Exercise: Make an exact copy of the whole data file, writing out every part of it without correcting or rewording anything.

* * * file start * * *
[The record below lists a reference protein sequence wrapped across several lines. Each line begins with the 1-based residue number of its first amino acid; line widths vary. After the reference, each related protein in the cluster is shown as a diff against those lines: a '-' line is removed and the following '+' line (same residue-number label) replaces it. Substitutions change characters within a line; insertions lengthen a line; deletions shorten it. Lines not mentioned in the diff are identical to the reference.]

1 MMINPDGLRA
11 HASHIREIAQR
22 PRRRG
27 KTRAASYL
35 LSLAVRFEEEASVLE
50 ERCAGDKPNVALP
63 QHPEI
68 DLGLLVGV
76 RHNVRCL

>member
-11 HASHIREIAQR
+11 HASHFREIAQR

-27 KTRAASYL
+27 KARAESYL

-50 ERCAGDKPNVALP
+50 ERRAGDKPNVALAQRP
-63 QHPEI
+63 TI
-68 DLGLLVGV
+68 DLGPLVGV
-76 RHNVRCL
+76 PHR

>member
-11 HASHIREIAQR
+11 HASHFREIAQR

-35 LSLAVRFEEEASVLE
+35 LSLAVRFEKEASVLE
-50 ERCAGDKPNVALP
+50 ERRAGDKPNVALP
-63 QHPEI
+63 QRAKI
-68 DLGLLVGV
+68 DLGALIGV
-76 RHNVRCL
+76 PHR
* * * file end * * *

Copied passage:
[The record below lists a reference protein sequence wrapped across several lines. Each line begins with the 1-based residue number of its first amino acid; line widths vary. After the reference, each related protein in the cluster is shown as a diff against those lines: a '-' line is removed and the following '+' line (same residue-number label) replaces it. Substitutions change characters within a line; insertions lengthen a line; deletions shorten it. Lines not mentioned in the diff are identical to the reference.]

1 MMINPDGLRA
11 HASHIREIAQR
22 PRRRG
27 KTRAASYL
35 LSLAVRFEEEASVLE
50 ERCAGDKPNVALP
63 QHPEI
68 DLGLLVGV
76 RHNVRCL

>member
-11 HASHIREIAQR
+11 HASHFREIAQR

-27 KTRAASYL
+27 KARAESYL

-50 ERCAGDKPNVALP
+50 ERRAGDKPNVALAQRP
-63 QHPEI
+63 TI
-68 DLGLLVGV
+68 DLGPLVGV
-76 RHNVRCL
+76 PHR

>member
-11 HASHIREIAQR
+11 HASHFREIAQR

-35 LSLAVRFEEEASVLE
+35 LSLAVRFEKEASVLE
-50 ERCAGDKPNVALP
+50 ERRAGDKPNVALP
-63 QHPEI
+63 QRAKI
-68 DLGLLVGV
+68 DLGALIGV
-76 RHNVRCL
+76 PHR